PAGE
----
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displacement across the fault zone at each of the four sites, rather than the total vertical
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separation, due to the presence of multiple scarps associated with antithetic faults, which would
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lead to a reduction in the net vertical displacement across the fault zone; we feel that the total
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extension represents a more robust measure of the net fault slip.
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Furnace Creek
Two fault sets are prominent at the Furnace Creek site: north-northwest trending faults of
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the main, predominantly right-lateral strand of the FLVF, and a northeast-trending set of
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distributed normal faults to the east (Fig. 3A). The northeast-trending set of distributed faults
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accommodate slip that is not directly related to the extension on the FLVF, and we therefore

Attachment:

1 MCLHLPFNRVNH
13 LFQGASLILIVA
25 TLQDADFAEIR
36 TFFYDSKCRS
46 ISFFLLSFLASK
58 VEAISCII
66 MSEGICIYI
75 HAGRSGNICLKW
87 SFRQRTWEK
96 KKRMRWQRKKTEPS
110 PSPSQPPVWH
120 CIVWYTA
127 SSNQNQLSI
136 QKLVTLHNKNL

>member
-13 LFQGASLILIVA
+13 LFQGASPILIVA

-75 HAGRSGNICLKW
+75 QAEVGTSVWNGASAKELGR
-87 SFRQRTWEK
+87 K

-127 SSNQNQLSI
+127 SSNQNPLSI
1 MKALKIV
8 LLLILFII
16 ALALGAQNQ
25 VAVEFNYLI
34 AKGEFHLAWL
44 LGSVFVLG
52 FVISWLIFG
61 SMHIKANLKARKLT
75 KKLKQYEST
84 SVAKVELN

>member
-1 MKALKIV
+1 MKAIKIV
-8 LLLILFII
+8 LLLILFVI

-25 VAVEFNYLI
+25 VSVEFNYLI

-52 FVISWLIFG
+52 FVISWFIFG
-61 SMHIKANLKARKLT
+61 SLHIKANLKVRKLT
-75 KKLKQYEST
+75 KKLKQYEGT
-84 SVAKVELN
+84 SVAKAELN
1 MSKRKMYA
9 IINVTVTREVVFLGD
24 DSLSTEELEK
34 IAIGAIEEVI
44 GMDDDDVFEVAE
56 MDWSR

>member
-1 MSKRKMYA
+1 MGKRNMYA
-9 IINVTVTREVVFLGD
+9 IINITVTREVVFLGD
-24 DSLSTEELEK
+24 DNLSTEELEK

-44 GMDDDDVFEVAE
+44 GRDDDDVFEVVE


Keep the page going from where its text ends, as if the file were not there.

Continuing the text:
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analyzed eight profiles across the scarps of the main, predominantly right-lateral fault strand at
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the Furnace Creek site (Figs. 3A and 4). Transects PP’-P1P1’ and QQ’-Q1Q1’ are superimposed in
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order to capture the vertical component of displacement across the right-laterally offset alluvial
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fan. Inasmuch as right-lateral offset of the alluvial fan at this location will result in an apparently
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smaller scarp height, these profiles provide us with the minimum vertical displacement. Profiles